The government’s changes in net-zero goals are unlikely to significantly influence trustee approaches, according to the Independent Governance Group (IGG).
Rishi Sunak has revised earlier climate commitments, delaying the ban on new petrol and diesel cars and extending the transition period for households to switch from gas boilers to heat pumps.
The government’s previous stance aimed to end the sale of new petrol and diesel vehicles by 2030, but this has now been extended to 2035, aligning with Europe and certain U.S. states like California.
IGG says trustees are less adaptable than the government when it comes to climate change regulations, but are obligated to modify their investing approaches in response to the financial effects of climate change.
This move from the government could impact efforts to press investment managers for necessary data and insights. The government wants more institutional investment in UK enterprises, therefore taking a milder stance on climate change could discourage institutional investors who are interested in the issue.
Independent Governance Group (IGG) head of investment and trustee director Pavan Bhardwaj says: “It might sound strange but ultimately trustees don’t have the same leeway as the Government to pivot their stance on climate change. In the grand scheme of things, the scaling back of the Government’s net zero ambitions are unlikely to make a material difference for most trustees.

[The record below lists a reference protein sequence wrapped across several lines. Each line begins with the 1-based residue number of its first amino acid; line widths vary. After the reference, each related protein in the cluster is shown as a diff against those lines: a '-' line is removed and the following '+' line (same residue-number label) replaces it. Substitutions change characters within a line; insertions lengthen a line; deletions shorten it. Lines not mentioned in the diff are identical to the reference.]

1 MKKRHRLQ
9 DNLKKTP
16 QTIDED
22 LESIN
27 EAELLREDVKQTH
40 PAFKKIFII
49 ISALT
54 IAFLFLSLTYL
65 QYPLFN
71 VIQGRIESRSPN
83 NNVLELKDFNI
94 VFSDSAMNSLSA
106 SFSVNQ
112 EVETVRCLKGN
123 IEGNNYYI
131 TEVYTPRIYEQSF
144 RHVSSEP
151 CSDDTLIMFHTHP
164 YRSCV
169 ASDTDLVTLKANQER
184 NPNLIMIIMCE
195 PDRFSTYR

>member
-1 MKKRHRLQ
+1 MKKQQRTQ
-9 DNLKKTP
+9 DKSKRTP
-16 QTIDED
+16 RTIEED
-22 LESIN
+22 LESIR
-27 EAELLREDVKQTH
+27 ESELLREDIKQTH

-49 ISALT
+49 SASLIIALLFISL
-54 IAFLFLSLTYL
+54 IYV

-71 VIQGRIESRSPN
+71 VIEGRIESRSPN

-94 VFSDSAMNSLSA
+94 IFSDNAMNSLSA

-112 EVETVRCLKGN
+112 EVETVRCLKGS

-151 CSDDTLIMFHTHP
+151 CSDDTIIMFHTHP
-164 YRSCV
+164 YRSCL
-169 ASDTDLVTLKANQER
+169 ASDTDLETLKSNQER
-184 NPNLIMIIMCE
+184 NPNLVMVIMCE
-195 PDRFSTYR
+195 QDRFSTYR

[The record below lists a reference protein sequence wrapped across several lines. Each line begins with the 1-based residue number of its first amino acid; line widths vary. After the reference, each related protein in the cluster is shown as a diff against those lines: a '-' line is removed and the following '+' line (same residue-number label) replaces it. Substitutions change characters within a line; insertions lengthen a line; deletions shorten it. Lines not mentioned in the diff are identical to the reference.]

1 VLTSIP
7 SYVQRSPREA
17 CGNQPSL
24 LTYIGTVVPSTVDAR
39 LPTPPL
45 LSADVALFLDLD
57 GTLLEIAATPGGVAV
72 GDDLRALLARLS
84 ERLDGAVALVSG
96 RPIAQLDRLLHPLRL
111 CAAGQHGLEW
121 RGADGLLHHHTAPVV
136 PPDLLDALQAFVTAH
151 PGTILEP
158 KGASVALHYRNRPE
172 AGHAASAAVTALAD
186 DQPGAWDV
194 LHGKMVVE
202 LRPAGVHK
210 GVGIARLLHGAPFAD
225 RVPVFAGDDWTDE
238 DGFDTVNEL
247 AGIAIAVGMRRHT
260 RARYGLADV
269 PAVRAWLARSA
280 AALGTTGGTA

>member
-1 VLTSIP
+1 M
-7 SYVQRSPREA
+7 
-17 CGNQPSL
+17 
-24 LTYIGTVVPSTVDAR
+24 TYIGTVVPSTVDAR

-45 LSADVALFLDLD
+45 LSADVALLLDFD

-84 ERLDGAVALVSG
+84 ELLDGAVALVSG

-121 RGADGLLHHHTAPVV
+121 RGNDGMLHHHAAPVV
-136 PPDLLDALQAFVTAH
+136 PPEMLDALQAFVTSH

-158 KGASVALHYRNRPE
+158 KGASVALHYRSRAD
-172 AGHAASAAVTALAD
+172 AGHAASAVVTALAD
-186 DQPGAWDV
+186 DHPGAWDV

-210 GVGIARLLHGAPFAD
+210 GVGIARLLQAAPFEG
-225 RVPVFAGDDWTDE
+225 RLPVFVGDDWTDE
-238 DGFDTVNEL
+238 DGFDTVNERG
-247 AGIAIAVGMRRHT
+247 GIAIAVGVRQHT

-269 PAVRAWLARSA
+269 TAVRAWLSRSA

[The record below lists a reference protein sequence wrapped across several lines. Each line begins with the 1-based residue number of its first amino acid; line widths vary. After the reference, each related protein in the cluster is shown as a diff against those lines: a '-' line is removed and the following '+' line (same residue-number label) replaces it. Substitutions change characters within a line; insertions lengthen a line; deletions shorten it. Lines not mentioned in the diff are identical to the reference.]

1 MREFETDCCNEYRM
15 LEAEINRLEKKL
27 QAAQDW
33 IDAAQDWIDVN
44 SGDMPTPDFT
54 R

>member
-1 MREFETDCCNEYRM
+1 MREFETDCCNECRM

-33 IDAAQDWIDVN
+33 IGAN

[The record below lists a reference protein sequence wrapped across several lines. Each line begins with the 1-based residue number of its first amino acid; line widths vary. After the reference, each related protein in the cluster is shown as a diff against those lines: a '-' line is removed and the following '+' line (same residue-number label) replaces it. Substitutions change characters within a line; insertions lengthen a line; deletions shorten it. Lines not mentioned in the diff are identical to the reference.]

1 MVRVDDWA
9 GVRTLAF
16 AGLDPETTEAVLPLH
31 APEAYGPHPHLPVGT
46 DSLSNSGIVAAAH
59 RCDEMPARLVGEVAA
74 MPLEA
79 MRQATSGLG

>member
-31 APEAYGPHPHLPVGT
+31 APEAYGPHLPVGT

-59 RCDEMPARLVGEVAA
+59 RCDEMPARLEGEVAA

“There is now widespread acceptance among trustees that climate change leads to financially material consequences, and therefore trustees are obliged to adapt their investment strategies accordingly. The largest pension schemes have already set TCFD targets, so from the perspective of trustees, what happens in Westminster is likely to stay in Westminster and is unlikely to alter their approach.
“Of course, there is no escaping that the optics of this announcement are unhelpful when it comes to setting the tone for more ambitious net zero targets in future. For example, it may be more difficult to exert leverage against investment managers who are failing to provide the data and insight that would otherwise be expected of them.
“A softer stance on climate change will also make the UK a less attractive prospect for institutional investors with climate objectives, so it seems like a counterproductive position to take at a time when the Department for Work and Pensions is looking at ways to encourage institutional investment in UK businesses.”
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